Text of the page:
LIANE HANSEN, host:
There has long been a truism in Iowa presidential politics. If you want to do well in the state's first-in-the-nation caucuses, then you'd better be a supporter of federal government subsidies for the production of ethanol; the bio-fuel made from corn. Traditionally, candidates who opposed ethanol subsidies did so at their own risk.
But this year, with overall federal spending and deficits becoming such a major issue, the political rules regarding ethanol are changing.
NPR's Don Gonyea has more.
DON GONYEA: Go back and listen to Iowa stump speeches from candidates past -Democrat and Republican, frontrunners and long shots - and you'll hear lines that have been music to the ears of the state's corn growers.
Here's George W. Bush in 1999.
President GEORGE W. BUSH (R-Texas, Then-Presidential Candidate): I support ethanol and I support ethanol strongly. And I would support ethanol whether I was here in Iowa or not.
GONYEA: That same year, Al Gore boasted of a tie-breaking vote he cast while presiding over the U.S. Senate as vice president.
Vice President AL GORE (D-Tennessee, Then-Presidential Candidate): And I voted, and we saved ethanol...
(Soundbite of applause and cheering)
Vice President GORE: ...and Iowa won.
GONYEA: And in 2008, Barack Obama championed ethanol subsidies.
And when someone has spoken out in opposition, it's gotten a lot of attention. Here's Senator John McCain.
Senator JOHN MCCAIN (R-Arizona, Then-Presidential Candidate): Ethanol is not worth it. It does not help the consumer. Those ethanol subsidies should be phased out. And everybody here on this stage, if it wasn't for the fact that Iowa is the first caucus state, would share my view that we don't need ethanol subsidies.
GONYEA: But in his two runs for the White House, McCain mostly opted out of campaigning in Iowa, knowing his position made him an unpopular candidate and among the state's caucus goers.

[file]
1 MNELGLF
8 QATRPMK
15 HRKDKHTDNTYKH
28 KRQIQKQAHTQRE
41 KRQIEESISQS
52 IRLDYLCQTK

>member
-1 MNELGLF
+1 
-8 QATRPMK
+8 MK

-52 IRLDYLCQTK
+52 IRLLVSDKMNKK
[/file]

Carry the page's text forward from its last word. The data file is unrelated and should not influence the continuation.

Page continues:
Which brings us to this year, when former Minnesota Governor Tim Pawlenty, this past week, used a speech in Iowa to officially announce his candidacy - in the process, he uttered the following.
Mr. TIM PAWLENTY (R-Minnesota, Former Governor): The free market, not freebies from politicians, should decide a company's success. So, as part of a larger reform, we need to phase out all subsidies across all sources of energy and all industries, including ethanol. We simply can't afford them anymore.
GONYEA: Like John McCain, Pawlenty portrayed his blunt talk as truth-telling. Unlike McCain, Pawlenty thinks he can win in Iowa. He believes times have changed enough to allow him to oppose ethanol subsidies.
Des Moines Register political columnist Kathie Obradovich says he may be right.
Ms. KATHIE OBRADOVICH (Political Columnist, Des Moines Register): It's a different time. Tim Pawlenty is coming in at a time when ethanol industry is mature, and some people think it's even oversaturated.
GONYEA: Combine that with rising gas prices, which make ethanol more competitive, and there's a growing belief - even in Iowa - that the industry can probably handle a gradual phase out, or at least a reduction of subsidies. They key for Iowans, Obradovich says, is that ethanol not be singled out.
Ms. OBRADOVICH: If he had come in and said we're going to cut subsidies for ethanol but, you know, we think big oil should still get their share - that would not have gone over well here.
GONYEA: Still, some other 2012 GOP hopefuls, including Mitt Romney and Newt Gingrich, continue to voice support for ethanol subsidies.
Republican strategist John Stineman is a veteran of Iowa political battles. He says there is risk for Pawlenty and that he'll need to explain himself.
Mr. JOHN STINEMAN (Republican Strategist): Iowa has a very sophisticated electorate. They're not going to just go on a soundbite. They're going to look at what the nuances of the position are. And, frankly, I think that there's going to be a pretty robust discussion about that during this caucus cycle.
GONYEA: Which means the Iowa caucuses could see something new this time around in the form of a real debate on an issue, where in the past only one position was seen as acceptable.
Don Gonyea, NPR News.